Petar Puškarić is an engineer, environmentalist and beer production manager at LAB Split, a craft brewery in Split, Croatia. He received a master’s degree from the Department of Marine Studies at the University of Split last year, after successfully making a beer from Candida reporta yeast that can be isolated from seawater. He now hopes to commercially brew this sea yeast beer. He talks to Nature on some of the challenges of moving from thesis to commercialization.
How was your marine yeast beer born?
I have had a long interest in brewing beer and started brewing as a hobby when I was a student. During a marine microbiology class for my bachelor’s degree in ecology, my mentor Marin Ordulj and I started talking about marine yeasts, and one question led to another. We wondered if sea yeast could ferment beer.
We have searched the literature and found no one who has made a beer with yeast isolated from the sea. Perhaps we could become the first to do so? The idea stuck with me for a few years as I continued my education and moved on to master’s. When choosing my dissertation topic, I decided it was time to put the idea to the test. I spoke with Marin, and he agreed to help me plan an experiment. At that time, I was working part-time at the LAB Split brewery, so I had some brewing experience to bring to our investigations.
Our first task was to isolate the yeasts from the sea. We then tested the fermentation abilities of the isolated yeasts and grew cultures from the most promising samples. Finally, we used these cultures to brew beer.
How did you manage your time between brewing and your degree?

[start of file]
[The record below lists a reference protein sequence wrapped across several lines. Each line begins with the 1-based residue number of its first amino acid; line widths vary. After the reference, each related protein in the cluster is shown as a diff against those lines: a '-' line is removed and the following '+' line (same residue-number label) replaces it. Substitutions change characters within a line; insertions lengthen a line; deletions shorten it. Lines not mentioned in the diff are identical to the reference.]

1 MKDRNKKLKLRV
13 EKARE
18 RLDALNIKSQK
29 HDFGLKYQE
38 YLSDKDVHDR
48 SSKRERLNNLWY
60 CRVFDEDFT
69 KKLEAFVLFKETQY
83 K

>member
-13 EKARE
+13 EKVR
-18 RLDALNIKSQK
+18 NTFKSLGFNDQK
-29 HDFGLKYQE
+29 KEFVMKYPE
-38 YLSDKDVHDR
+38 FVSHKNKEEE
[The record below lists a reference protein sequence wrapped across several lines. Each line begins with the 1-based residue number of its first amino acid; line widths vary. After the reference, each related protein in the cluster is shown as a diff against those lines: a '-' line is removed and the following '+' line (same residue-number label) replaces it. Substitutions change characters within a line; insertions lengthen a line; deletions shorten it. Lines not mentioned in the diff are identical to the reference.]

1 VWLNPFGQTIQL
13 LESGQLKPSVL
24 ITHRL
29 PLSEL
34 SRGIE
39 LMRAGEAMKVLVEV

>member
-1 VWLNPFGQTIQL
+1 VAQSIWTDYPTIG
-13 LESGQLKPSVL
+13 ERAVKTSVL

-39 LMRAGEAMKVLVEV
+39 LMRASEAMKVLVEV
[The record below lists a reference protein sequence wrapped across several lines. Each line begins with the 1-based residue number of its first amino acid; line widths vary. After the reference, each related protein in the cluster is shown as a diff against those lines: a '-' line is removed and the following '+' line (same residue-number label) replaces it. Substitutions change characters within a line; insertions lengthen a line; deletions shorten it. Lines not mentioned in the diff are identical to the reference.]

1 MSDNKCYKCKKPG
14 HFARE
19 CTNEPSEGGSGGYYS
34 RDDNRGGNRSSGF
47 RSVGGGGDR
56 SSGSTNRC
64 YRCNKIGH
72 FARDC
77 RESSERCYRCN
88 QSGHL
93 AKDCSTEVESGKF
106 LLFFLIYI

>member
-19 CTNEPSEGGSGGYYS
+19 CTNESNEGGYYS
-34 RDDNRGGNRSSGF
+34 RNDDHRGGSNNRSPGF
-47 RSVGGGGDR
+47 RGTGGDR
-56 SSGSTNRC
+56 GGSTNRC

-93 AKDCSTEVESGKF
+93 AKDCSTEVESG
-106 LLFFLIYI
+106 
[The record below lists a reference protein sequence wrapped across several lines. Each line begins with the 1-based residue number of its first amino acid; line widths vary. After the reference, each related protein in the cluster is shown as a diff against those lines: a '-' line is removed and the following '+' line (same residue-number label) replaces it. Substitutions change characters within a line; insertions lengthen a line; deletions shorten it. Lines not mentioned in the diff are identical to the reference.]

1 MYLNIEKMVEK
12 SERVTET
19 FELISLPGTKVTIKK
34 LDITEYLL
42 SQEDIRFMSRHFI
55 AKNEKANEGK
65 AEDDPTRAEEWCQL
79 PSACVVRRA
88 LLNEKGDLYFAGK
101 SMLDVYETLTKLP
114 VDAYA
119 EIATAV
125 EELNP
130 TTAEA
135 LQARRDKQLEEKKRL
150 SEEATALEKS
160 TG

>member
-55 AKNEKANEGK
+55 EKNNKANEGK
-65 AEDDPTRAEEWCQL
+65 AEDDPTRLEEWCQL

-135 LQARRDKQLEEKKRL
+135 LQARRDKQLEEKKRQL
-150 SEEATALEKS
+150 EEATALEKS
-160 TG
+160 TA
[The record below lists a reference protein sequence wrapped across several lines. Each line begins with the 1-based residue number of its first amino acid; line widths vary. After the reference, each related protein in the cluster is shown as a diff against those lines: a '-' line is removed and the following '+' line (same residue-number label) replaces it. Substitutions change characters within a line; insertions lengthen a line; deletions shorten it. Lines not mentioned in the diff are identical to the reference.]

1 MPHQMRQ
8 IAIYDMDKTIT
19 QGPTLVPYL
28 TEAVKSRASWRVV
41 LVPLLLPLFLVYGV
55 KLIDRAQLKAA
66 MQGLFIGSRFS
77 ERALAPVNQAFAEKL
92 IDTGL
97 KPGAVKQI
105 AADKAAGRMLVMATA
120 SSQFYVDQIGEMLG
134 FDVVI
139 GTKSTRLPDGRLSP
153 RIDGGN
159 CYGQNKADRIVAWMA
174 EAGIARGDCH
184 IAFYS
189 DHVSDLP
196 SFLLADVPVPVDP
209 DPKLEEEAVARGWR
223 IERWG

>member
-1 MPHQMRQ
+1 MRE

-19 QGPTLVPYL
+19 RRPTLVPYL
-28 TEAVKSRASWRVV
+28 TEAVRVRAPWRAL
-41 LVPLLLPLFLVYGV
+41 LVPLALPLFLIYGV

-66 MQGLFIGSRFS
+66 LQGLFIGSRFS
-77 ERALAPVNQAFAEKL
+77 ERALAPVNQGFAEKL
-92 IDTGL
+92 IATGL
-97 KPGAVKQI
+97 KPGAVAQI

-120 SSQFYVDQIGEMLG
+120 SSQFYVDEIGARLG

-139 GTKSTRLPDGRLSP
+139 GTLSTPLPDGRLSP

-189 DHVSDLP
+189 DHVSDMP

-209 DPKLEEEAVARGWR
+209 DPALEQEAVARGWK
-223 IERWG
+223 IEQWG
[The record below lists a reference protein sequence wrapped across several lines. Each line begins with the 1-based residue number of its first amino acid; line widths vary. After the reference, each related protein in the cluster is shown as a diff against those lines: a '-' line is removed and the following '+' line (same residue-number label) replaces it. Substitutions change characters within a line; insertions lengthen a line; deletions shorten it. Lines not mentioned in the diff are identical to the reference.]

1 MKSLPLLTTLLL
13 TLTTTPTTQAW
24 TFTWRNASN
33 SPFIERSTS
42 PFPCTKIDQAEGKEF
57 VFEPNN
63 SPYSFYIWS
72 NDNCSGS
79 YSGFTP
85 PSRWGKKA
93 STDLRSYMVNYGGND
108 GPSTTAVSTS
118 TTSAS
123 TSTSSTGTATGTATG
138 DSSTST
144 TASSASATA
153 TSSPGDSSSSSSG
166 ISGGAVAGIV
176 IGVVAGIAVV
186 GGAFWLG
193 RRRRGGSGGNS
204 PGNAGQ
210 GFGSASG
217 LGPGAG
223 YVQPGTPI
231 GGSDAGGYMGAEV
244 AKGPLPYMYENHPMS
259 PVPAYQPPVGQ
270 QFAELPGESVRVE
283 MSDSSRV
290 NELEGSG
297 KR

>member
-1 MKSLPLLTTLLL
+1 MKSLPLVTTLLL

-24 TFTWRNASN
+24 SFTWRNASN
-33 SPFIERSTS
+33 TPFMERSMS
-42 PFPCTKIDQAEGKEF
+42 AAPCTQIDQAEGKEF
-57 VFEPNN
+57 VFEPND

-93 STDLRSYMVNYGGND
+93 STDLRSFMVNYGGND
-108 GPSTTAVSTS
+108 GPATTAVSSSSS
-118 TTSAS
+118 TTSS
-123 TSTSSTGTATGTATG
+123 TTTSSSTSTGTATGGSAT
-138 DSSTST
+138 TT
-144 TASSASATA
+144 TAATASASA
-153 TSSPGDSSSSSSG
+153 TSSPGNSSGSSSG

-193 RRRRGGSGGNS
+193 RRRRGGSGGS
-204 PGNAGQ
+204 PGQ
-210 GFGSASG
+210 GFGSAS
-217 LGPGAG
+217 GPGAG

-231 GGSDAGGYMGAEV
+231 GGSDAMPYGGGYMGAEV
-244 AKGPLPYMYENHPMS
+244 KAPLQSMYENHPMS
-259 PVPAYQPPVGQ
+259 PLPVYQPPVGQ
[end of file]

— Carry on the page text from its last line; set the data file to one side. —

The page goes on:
I wasn’t overorganized, but I always made sure to be disciplined and do what was needed as the tasks came. I also remained active outside of work, continuing to play as a mandolinist in an orchestra, for example.
I didn’t think too much about my career and took the time to do the things I loved. I would recommend other students to try to enjoy life and spend as much time as possible with friends. After all, life isn’t just about building a career. I was lucky enough to come up with a graduation topic that I found interesting and that my mentor liked: it got me through the most boring and difficult times.
What was the hardest part of the process?
The biggest problem was created by the marine bacteria, which grew too large for the yeast colonies and thus made yeast isolation more difficult. We solved this problem by using selective nutrient media, which inhibit the growth of bacteria. Eventually, this resulted in pure yeast cultures.
How did the beer taste?
The first beer tasting after all that research, thought and anticipation was really exciting. We noted clove and fruit aromas and a slightly tart tone. It didn’t taste like the sea; the flavor was closest to that of sour beer.
What impact do you hope this work will have?
Beer is an exciting product of my graduate studies, but I also hope that my thesis will encourage others to explore yeasts from the Adriatic Sea in more detail and realize their potential in ecology, medicine and nutrition. Split is on the Adriatic coast and I like the idea that we contribute in some way to the protection of this coastline.
Sea cucumber, as we named beer, may not directly help much in this regard, but hopefully it can raise awareness of how many useful things there are in the sea.
Do you plan to take sea yeast further in your career?
Any experience in microbiology helps in the food industry. Sea yeast could prove useful in brewing, but we need to consider the finances and infrastructure we would need to support its commercial use. For now, we are focusing on brewing more standard beers. In the future, I hope to brew some of my own recipes, whether it’s sea cucumber or something else. I would really like to combine brewing with researching new yeasts that can be used not only in beer making, but also in other industries.